RIP, Richard Holbrooke

In the Sermon on the Mount, Jesus Christ said, “Blessed are the peacemakers, for they shall be called the children of God.”  One of America’s most tireless peacemakers, Richard Holbrooke, died yesterday after an aortic rupture and the surgery that initially appeared to have saved his life.  At 69, Holbrooke had served his country for more than four decades in diplomacy, starting his career in Vietnam and eventually achieving the pinnacle of his success in the Dayton Accords that brought an end to the worst of the fighting in the former Yugoslavia.  In the past year, Holbrooke had worked until he collapsed to maintain the alliance in Afghanistan while at the same time attempting to correct the problems seen in the NATO-supported government in Afghanistan.

In fact, Holbrooke was so integral to the Obama administration’s efforts in the war that the Washington Post reports today that his death may do permanent damage to it:

The death of Richard C. Holbrooke, who directed the civilian side of the war in Afghanistan, leaves a major void in what has always been the most difficult and vulnerable aspect of President Obama’s strategy.

Tactical military gains have given the administration optimism that Taliban momentum, if not yet reversed, has been stalled. The Afghan army, while far from capable of taking over from the U.S.-led military coalition, is growing in number and ability.

But progress in creating a viable and sustainable Afghan government and economy, despite the expenditure of billions of dollars and the efforts of more than 1,000 U.S. officials on the ground, has been an uphill battle, and President Hamid Karzai has been an erratic partner.

Meanwhile, neighboring Pakistan’s stability and determination to rout al-Qaeda and Taliban insurgents from border regions remain uncertain. Using the force of his outsize personality and longtime connections throughout the foreign relations community, Holbrooke fought hard in Washington to obtain increased economic assistance for Pakistan. His fights in Pakistan to ensure the money was used effectively were equally tough.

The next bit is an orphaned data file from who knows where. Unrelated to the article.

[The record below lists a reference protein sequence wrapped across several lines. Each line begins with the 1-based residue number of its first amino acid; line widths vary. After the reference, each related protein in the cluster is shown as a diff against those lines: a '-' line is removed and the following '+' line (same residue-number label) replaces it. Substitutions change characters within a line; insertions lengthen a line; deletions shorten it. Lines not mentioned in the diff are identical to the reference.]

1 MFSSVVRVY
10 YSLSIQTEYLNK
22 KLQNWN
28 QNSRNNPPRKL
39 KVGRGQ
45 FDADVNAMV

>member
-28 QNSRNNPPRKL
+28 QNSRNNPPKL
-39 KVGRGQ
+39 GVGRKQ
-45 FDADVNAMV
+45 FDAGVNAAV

The Post’s Karen de Young calls Holbrooke “the glue that held the enterprise together,” noting that the increasing skepticism at home and abroad on the war required someone with Holbrooke’s talents to keep it focused.  The military side of the war has improved since the US increased its force size and imposed its will on Taliban-held areas like Marja, but the effort to bolster the Karzai government has not had the same success.  Without Holbrooke’s leadership, it could start to disintegrate.

The Afghans see it a little differently.  While Hamid Karzai praised and eulogized Holbrooke after learning of his death, other officials were less enthusiastic and less concerned about the impact of his death, at least concerning Afghanistan.  Karzai’s legal adviser told the press that Holbrooke was more engaged with Pakistan and India than Afghanistan.  That, however, was a critical front in the war against the Taliban, and a relationship that has already been strained due to the Predator drone attacks that Islamabad secretly approves but create severe domestic strain for the elected government.

Few men in history are really indispensable.  It’s entirely possible that a fresh set of eyes and a new approach will improve the situation in the Af-Pak theater, and hopefully that will be the case.  That set of eyes needs to be found as soon as possible, though, because a vacuum will create failure on its own.  In the meantime, our prayers go out to Richard Holbrooke’s family and friends, and regardless of whether we saw eye to eye on policy, Americans will pay our respects for a man who dedicated his life to service to the US.